Background and objective: The study aimed to evaluate the direct and indirect costs of systemic sclerosis (SSc) in cases with and without interstitial lung disease (ILD). Methods: Cases diagnosed with SSc (2002–2015) were identified in the Danish National Patient Registry. Cases were matched 1:4 with non-SSc controls from the general population. Data on costs were obtained from national databases. Excess cost was estimated as the annual cost per case subtracting the costs of the control. Results: We identified 1869 cases and 7463 controls. Total excess cost (direct healthcare, elderly care and indirect costs) in the SSc-ILD cohort was €29,725, and €17,905 in the non-ILD SSc cohort. In- and out-patient contacts and forgone earnings were the key drivers of costs in both cohorts. Healthcare costs were higher before and after the diagnosis compared with the controls. Men incurred higher excess healthcare costs than women. Hospitalization and outpatient services were the key drivers of the gender-associated differences. Income from employment decreased more rapidly after diagnosis in the SSc-ILD cohort than in the non-ILD SSc cohort. Public transfer income increased after diagnosis, with the most pronounced difference in the SSc-ILD cohort. Disability pension was the key driver of public transfer income. Conclusion: SSc is associated with a significant individual and societal burden that is evident several years before and after the diagnosis. Total excess costs are higher in SSc-ILD than in the non-ILD SSc underlining the severity of pulmonary involvement. Initiatives to maintain work ability and to reduce hospital admissions may reduce the economic burden of SSc.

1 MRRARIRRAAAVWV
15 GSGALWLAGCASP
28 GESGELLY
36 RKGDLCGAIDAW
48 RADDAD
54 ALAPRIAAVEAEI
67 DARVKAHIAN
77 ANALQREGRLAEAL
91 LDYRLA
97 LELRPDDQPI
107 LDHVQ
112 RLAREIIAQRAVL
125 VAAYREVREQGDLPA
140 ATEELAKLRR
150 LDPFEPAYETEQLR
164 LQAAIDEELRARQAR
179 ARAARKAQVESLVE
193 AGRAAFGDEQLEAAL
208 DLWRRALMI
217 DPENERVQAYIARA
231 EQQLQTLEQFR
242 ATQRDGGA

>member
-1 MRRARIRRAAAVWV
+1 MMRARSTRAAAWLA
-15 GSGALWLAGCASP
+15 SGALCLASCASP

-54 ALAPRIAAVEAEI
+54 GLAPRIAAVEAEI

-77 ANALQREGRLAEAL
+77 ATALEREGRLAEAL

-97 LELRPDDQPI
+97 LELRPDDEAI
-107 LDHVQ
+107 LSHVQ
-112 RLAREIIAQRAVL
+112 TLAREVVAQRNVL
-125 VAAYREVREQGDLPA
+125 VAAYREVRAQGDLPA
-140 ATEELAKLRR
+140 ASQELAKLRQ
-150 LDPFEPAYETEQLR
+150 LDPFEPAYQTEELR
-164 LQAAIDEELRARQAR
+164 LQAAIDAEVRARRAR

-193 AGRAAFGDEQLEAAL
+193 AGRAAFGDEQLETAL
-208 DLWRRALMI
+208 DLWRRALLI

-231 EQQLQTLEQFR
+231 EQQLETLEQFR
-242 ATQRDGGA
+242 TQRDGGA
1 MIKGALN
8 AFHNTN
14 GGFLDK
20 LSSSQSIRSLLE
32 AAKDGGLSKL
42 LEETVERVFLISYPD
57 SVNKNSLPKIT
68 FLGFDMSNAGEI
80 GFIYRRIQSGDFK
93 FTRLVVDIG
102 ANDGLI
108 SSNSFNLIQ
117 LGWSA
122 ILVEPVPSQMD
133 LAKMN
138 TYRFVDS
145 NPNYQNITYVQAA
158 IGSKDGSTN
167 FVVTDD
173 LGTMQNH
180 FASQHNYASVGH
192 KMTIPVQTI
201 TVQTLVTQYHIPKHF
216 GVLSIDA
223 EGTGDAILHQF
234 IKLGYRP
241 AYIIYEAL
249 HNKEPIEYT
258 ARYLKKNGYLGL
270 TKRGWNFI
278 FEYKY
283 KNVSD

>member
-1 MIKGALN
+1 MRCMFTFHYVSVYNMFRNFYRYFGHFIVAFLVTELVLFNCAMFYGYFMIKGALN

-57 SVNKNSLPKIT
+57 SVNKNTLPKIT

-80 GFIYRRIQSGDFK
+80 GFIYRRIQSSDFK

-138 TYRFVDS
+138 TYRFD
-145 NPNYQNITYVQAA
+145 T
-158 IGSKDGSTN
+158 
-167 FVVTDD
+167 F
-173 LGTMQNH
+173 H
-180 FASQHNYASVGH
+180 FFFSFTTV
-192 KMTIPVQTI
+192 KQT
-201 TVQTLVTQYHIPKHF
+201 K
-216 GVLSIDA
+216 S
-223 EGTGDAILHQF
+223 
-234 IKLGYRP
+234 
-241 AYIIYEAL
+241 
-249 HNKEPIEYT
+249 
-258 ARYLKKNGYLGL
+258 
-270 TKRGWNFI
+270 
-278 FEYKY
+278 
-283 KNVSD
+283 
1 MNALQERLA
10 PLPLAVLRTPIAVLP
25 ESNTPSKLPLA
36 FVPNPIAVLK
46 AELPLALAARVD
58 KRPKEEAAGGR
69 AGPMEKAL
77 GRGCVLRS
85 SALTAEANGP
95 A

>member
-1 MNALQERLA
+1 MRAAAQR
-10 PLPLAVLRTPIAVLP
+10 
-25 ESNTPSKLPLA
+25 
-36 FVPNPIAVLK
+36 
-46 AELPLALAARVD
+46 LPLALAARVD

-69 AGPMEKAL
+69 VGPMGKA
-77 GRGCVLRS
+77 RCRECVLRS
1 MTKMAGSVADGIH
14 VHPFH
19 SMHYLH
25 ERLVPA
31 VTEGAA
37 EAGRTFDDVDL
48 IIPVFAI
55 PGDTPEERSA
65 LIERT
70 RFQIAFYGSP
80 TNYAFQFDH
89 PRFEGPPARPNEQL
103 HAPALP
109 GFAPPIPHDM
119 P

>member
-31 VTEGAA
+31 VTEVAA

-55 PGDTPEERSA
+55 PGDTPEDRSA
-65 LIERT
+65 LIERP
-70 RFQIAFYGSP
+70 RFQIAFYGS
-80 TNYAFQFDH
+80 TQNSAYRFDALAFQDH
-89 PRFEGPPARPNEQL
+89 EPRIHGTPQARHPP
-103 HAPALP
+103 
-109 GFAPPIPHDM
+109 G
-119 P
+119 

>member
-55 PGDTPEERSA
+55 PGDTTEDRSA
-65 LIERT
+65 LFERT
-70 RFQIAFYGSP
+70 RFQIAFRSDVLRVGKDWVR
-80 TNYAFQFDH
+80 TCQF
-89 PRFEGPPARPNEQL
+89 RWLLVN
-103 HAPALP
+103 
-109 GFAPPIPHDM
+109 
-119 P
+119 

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© 2022 The Authors. Respirology published by John Wiley & Sons Australia, Ltd on behalf of Asian Pacific Society of Respirology.